Ok no excuses. I need to start working harder again 🙂
Ok no excuses. I need to start working harder again 🙂
Starting this year with a big change at work and I guess I’m still trying to find my bearings. As I cope with the external changes, I find myself gravitating to things that I used to like and do – perhaps as part of the process of finding that balance.
I have a tendency to like things in phases and even my mindset shifts with time and I could feel that I’m in the midst of yet another transition. As I deal with the external changes, I find myself seeking languages as a source of comfort and solace. Language therapy – as I like to call it. Instead of exploring the world of Russian, somehow I find myself back to liking Japanese anime and dramas again.
My mind works in strange ways. I am getting a lot of comfort from re-watching two seasons of Psycho Pass (I should write about this separately) and now I’m finally discovering Fruits Basket – after writing it off for the longest time cos the title is so weird hahaha.
I’m also starting to watch Good Morning Call. Hahahaahaha. I do like such cliche stories 🙂
I’m quite happy that I’m back to languages again. The familiarity really provides a lot of comfort in the midst of the (self inflicted) stress and anxiety. ❤️
The new year is a good time to remind myself of the need to become a better person and to be comfortable in my own skin.
Till the next post 🙂
I’m not sure about you, but sometimes I feel the compulsive (?) need to fully understand something that I’m learning/reading before I can move on. While this tenacity (?) is helpful in making sure that you fully comprehend a concept before progressing further, part of me feels like it’s not that helpful in foreign language learning.
Russian is the third foreign language that I’m learning and over the years, I’ve developed my own style of language learning. Which, may or may not work for someone else. But I truly do not believe in revising the same materials for language learning. I also do not believe in the need to know every single thing on that page / chapter before moving on.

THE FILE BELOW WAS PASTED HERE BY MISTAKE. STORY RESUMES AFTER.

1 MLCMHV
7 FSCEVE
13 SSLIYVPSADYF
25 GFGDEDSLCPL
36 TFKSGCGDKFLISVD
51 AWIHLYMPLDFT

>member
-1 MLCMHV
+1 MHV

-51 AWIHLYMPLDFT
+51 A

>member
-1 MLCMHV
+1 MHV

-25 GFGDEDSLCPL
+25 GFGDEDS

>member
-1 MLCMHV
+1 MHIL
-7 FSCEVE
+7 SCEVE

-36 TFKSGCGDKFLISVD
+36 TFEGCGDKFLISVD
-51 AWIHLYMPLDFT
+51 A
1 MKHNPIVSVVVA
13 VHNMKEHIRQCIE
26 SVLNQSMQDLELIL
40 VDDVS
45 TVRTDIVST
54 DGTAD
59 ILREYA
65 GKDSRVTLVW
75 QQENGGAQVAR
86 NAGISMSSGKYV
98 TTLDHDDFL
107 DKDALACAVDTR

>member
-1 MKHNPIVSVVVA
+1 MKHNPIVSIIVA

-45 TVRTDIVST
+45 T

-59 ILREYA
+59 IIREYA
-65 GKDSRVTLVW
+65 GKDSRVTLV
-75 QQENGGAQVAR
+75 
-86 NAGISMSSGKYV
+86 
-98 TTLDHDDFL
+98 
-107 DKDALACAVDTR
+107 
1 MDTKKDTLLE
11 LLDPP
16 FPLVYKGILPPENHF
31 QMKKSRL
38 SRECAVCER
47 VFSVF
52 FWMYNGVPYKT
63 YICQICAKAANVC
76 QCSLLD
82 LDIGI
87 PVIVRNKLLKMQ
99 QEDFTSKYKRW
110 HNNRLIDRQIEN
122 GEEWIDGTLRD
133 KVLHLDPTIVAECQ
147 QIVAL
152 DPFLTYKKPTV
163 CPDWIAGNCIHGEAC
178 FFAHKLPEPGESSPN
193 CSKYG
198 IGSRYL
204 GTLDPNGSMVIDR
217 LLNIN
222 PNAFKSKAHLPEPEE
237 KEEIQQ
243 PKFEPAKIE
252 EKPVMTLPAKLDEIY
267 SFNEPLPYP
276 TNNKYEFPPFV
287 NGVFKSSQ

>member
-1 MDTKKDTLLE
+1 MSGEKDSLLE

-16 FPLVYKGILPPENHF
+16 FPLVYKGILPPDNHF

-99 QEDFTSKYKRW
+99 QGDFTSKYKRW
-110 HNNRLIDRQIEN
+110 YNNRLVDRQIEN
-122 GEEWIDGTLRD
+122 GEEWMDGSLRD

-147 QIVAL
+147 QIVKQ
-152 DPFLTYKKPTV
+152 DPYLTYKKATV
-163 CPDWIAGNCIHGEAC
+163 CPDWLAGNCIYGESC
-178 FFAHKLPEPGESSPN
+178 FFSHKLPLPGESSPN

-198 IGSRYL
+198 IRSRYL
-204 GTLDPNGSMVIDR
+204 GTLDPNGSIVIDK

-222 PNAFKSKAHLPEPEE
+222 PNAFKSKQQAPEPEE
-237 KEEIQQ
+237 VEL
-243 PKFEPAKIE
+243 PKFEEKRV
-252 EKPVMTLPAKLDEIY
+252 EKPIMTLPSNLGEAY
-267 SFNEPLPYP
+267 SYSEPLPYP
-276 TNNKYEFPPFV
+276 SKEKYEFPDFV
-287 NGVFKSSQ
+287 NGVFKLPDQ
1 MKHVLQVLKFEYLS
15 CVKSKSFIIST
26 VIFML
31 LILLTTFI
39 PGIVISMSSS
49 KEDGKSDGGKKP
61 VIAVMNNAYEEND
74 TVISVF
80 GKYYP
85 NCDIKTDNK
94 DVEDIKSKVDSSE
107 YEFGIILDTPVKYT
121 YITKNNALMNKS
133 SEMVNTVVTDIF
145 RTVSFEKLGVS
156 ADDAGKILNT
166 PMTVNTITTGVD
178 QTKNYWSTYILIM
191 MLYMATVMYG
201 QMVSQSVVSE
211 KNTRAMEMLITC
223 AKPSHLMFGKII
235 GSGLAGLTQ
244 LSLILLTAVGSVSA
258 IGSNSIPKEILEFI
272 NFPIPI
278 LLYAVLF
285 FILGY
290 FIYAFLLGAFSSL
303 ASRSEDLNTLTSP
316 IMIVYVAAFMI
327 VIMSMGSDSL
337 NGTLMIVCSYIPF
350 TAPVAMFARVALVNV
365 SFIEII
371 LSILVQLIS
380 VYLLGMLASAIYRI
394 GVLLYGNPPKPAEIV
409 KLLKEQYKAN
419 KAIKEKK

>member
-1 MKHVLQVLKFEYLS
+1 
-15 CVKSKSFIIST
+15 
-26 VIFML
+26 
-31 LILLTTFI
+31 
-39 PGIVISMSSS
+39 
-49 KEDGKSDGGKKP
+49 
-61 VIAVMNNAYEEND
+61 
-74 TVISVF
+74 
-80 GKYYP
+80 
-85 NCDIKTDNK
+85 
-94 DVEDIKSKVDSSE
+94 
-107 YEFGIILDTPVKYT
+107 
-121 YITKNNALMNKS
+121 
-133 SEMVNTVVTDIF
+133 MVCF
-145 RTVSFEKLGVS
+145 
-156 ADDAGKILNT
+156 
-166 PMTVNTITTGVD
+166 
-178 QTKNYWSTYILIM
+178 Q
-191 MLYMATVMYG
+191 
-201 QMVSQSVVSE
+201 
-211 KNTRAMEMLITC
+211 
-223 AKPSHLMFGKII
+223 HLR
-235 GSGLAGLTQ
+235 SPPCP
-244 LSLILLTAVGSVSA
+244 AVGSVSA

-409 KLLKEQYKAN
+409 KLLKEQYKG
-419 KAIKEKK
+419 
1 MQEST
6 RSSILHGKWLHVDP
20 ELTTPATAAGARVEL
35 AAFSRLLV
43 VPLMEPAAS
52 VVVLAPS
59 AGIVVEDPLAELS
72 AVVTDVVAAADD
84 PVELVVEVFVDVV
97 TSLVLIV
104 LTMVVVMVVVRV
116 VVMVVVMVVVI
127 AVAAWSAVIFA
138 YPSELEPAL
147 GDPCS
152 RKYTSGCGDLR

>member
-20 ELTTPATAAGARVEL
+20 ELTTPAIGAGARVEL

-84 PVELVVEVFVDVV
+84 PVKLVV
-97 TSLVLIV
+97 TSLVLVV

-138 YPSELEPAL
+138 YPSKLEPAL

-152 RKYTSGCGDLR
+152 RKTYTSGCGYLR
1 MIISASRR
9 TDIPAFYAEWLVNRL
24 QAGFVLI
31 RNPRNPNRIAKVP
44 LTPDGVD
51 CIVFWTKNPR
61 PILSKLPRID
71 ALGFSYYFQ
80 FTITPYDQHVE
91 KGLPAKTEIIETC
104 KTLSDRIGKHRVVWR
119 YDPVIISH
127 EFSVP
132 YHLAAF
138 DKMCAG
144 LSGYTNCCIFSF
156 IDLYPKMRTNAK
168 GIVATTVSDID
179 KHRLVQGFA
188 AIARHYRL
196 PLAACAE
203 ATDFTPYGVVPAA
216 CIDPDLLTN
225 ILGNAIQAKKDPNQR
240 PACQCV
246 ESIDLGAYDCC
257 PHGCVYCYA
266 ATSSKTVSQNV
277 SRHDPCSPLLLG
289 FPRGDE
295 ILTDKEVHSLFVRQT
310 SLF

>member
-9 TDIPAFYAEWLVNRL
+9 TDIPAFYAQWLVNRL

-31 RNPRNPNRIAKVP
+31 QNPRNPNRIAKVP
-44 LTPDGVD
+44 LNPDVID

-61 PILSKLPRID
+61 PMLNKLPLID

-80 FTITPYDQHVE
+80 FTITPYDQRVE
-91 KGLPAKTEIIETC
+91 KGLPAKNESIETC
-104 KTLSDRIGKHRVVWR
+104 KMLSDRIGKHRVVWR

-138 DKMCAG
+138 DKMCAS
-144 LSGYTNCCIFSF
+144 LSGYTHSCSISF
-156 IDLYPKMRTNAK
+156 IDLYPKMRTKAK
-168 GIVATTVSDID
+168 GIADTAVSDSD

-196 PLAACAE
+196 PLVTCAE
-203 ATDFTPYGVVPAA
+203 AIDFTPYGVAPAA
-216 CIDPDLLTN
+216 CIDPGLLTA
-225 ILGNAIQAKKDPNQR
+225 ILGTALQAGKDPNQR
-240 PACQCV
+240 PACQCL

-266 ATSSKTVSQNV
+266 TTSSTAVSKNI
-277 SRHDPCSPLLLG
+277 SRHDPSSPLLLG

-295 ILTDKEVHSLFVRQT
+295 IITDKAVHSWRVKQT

Picking up a language is about exposing yourself to a wide range of materials. There’s no point in re-reading what you had learnt for “revision”. Your reading speed and parsing abilities increase when you find 10 articles to read, not reading the same article 10 times. (That’s an exaggeration, but the logic stands). Learning a language in the classroom could “trap” you in thinking that “revision” is important. It doesn’t help when you are faced with an upcoming exam that supposedly takes reference from a certain syllabus or a range of chapters from a book. It makes you feel that you (only) have to review a certain set of materials to score, and that it itself goes against the nature of language learning. And perhaps also learning in general.
Back to the question of when should we move on? Here’s what I practice:
The Russian textbook that I’m using is quite good in teaching grammar, but there’s a conspicuous lack dialogues / passages and vocabulary is introduced in a list / as part of conjugation practice. sigh. I don’t remember much, but it doesn’t stop me from moving on.
And ordering more textbooks that should have dialogues / passages 😛
Ordered a couple of books on Gmarket and I can’t wait for them to arrive!!!
I first came across the concept of gender in language in a Spanish textbook years ago. Back then, I was new to language learning and I couldn’t quite comprehend the concept that every language has a different structure. My knowledge of languages came from my native tongues of English and Mandarin Chinese. Even then, the concept of “structure of languages” wasn’t familiar to me – I can’t describe what structures exist in my native tongues too. It was a mindblowing moment indeed – and I was rather shocked at the prospect of needing to know the gender of every word. Where’s the logic? What are the rules?
Years later, I’m less myopic (lol) about languages and I loveee seeing how each language has its own unique characteristics. That said, I’m still rather overwhelmed by the concept of gender.
Just learnt that Russian has 3 genders (male, female, neutral) and there are (thankfully) rules that govern the gender of the word (by the last letter of the word). Well, there’s still exceptions, but I’m still thankful. Read somewhere that there are languages that don’t quite have rules governing the gender of the word (!), not sure if that’s indeed in the case.
That said, I’m still very stumped over how a male university student (студент) and female university student (студентка) is differentiated, but doctors (врач) are not. Nooo I cannot comprehend.
Does the concept of gender exist in your native tongue / target language? How do you learn them? Please share with me!